Wolfgang-Felix Magath wasn’t always the sadistic, cheese-toting crank he’s now portrayed as being. A long time ago, before Fulham, Hangeland and the Quarkwickel, he was a footballer. And a very good one at that. For parts of the 1970s and ’80s, he was considered Germany’s finest playmaker, a cerebral presence at the heart of one of Europe’s best domestic sides. This was Hamburg-era Magath: subtle, creative and intelligent, a man the great Ernst Happel labelled “a monastery student”.
Yet this unlikely image of Bruder Felix, a benign and thoughtful football monk, flies in the face of the current perception of him as some sort of autocratic OAP with a hatred for lethargy. For when it comes to Magath, a gloomy present masks an illuminated past.
No article about Felix Magath would be complete without a reference to chess. Uli Hesse remarked in 2003 that Magath had been obsessed with the game “since 1978, when he went down with hepatitis and whiled the time away immersing himself in the mind game between Karpov and Korchnoi, who were contesting the World Championship at that time.”
The ‘Royal Game’ influenced Magath greatly, becoming a defining element of how he played football, and later, how he managed.
“I myself have transferred a great deal of valuable knowledge from chess to football,” he once said at an event in Hamburg. “Including the notion that every move has a deeper meaning, for example, or that every move should, as far as possible, pose the opponent problems. In football, that means reducing the role of chance or increasing the tempo decisively while remaining in control.”
The word “control” is significant. One of the basic tenets of chess strategy is “controlling the centre”: it implies that whoever rules the four crucial central squares stands a far greater chance of winning.
“The E4, D4, E5 and D5 squares in the centre of the board are very important,” wrote Garry Kasparov in his 1984 book, Kasparov Teaches Chess. “They are like a hill giving a full view of the battlefield and allowing a knock-out blow to be delivered on any target of the board.”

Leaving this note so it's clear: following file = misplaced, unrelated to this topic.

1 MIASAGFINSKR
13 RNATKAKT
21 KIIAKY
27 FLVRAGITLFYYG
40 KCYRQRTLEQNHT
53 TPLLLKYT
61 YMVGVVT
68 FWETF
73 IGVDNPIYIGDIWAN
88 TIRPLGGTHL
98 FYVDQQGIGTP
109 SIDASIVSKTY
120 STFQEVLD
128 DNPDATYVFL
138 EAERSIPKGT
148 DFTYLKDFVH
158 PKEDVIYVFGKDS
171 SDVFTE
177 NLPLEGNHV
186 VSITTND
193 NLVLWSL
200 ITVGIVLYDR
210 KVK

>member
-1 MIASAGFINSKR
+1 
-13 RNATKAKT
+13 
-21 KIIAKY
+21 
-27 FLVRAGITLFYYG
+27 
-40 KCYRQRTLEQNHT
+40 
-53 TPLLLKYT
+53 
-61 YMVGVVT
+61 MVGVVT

Control of the centre, and thus overall control, is something Magath has sought relentlessly, whether as a chess player commanding an army of sixteen, a meticulous Spielmacher seeking to dominate midfield, or an overbearing manager demanding obedience from his charges. Yet while the pawns and rooks on a chess board will never disobey the hand that moves them, the same cannot always be said of sportsmen.
As Hesse points out: “Footballers, especially young ones, aren’t chess pieces that will play any opening your will dictates.”
Unsurprisingly, Magath’s totalitarian lust for control eventually proved his downfall as a manager. But as a player, this hunger for centrality was exactly what Hamburger Sport-Verein needed. Starting in 1976, a succession of HSV coaches made Magath the fulcrum of their team, a grandmaster shaping the moves of his teammates.
Magath was plucked from Saarbrücken in the second tier, where he had helped the Saarland outfit to win the league. He’d scored regularly from an advanced position, but upon joining HSV in 1976 season, coach Kuno Klötzer had recognised that the little man’s busy imagination was more suited to the slightly deeper, prompting role that would come to define him as a player.